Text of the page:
Game Over Online ~ Arcomage

GameOver Game Reviews - Arcomage (c) 3DO, Reviewed by - Drexel Spivey

Game & Publisher Arcomage (c) 3DO
System Requirements Pentium 133, 32MB Ram, 4x CD-ROM
Overall Rating 34%
Date Published Monday, February 28th, 2000 at 01:10 AM

Divider Left By: Drexel Spivey Divider Right

Arcomage was originally found within Might & Magic VII: For Blood and Honor, a game within a game that was reminiscent of the popular card game Magic: The Gathering. Adventurers might come across a deck of Arcomage cards, amongst their travels, and would be able to use those cards to take on opponents in the local town taverns. It was a quest of sorts, designed to give adventurers a break from the constant barrage of combat found in Might & Magic VII. Arcomage became so popular that many gamers loaded up Might & Magic VII simply to enter a tavern and play a hand or two. The fan mail began to pour into 3DO and the end result is upon us, a standalone version of Arcomage.

The story behind Arcomage is a simple one. It revolves around the Arcomage Guild found within the city of Shrikar, a school dedicated to the knowledge brought to Shrikar by an Emissary of the god Ceth. Graduation from the Guild bestowed the title of Arcomage upon the worth student, one who understood and excelled in the way of Weaving, Control and Building. It's been hundreds of years since the Arcomage Guild was founded and war has broken out across the land, Arcomage Wars, and your skills and tactics are about to be put to the test.

Arcomage is a single or two player card game in which the goal is to either build your tower to a certain height, build up your resources to a certain quantity, or destroy your opponent's tower before your enemy can achieve any of these conditions. Each player takes turns and at the start of each turn, their kingdom produces a quantity of each resource equal to the strengths of various resource generators. You then draw cards that represent creatures, spells or artifacts which are used to produce varying effects. Sound a little like Magic: The Gathering? Well, the similarities don't stop there.

Arcomage cards are broken down into color schemes. Blue cards use Gems produced by the player's Magic Academy and provide a variety of utility spells. Red cards rely on Bricks which are produced by the player's Quarry. Red cards are based on the principal of building. Last but not least, Green cards focus on power and creatures and use Recruits which are produced by the player's Dungeons. Each card has a resource cost that must be met in order to bring out the particular card. Once a player has paid the casting cost of a card, another card is immediately drawn into the player's hand and can also be cast as long as the player has the resources to do so. Besides the objective of the game, the ability to draw multiple cards a turn is the biggest difference between Arcomage and Magic.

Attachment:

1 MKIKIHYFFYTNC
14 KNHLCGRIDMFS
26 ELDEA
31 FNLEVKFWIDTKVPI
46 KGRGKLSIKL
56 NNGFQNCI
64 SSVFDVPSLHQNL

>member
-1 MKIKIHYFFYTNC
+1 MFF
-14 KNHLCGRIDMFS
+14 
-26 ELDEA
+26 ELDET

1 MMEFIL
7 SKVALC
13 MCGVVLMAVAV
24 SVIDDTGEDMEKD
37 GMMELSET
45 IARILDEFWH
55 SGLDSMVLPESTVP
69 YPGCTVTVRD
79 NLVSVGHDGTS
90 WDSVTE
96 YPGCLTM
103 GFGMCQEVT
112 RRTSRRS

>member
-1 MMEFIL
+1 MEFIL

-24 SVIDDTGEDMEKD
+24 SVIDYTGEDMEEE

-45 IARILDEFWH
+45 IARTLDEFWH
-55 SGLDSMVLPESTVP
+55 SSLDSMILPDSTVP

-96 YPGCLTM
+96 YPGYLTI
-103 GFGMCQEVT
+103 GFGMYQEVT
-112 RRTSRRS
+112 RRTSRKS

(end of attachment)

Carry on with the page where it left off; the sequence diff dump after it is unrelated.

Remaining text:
Arcomage worked well in Might & Magic VII because it acted as a diversion, a break from the monotony of endless combat. As a standalone game, its shortcomings are magnified and its staying power is broken down. When Microprose released Magic: The Gathering, they created a world around the card game, one that featured elements of action and adventure to ensure the title wouldn't become repetitive and dull too quickly. Arcomage fails to be anything more than the actual card game, not that there's anything wrong with that as I'm sure many gamers out there just wanted to play the card game, but there are further shortcomings. Magic: The Gathering excels in terms of presentation, Arcomage is extremely plain and simple. There's nothing flashy about the design of the cards themselves, let alone the interface in the game. Finally, Arcomage is limited in comparison to Magic when it comes to variety of cards.

Where Arcomage excels is in multiplayer. Arcomage was clearly created for the main purpose of playing against opponents over the Internet. Player's can find other gamers over Mplayer, free of charge, and 3DO's Arcomage website will be up to date with the latest standings and news regarding online play. You can also play Arcomage over a network. Where Magic features an extremely popular card game version, Arcomage can only be found on your PC, so this is the only way you'll be able to play this particular game. While it does offer single player options, nothing beats the challenge of a real life opponent and multiplayer is where its at for Arcomage.

I'm well aware of the circumstances surrounding Arcomage. As I said before, it was a game within Might & Magic VII that was so popular 3DO was talked into releasing a standalone version. I'm sure this review isn't going to change the feelings of those who loved Arcomage in its original form. In fact, I'm sure I'll hear a few comments from those people regarding how good they think this game is. I'm writing this review more for those who didn't play Might & Magic VII, who don't know what Arcomage is, and who only know that Arcomage is a Magic: The Gathering clone. Arcomage comes at a cheap price but in its standalone form, it's simply a fantasy card game that becomes repetitive extremely fast. Perhaps Arcomage would have been better left in the Might & Magic realm.

Graphics [5/20]
Sound [5/15]
Gameplay [9/30]
Funfactor [8/20]
Multiplayer [4/5]
Overall Impression [3/10]


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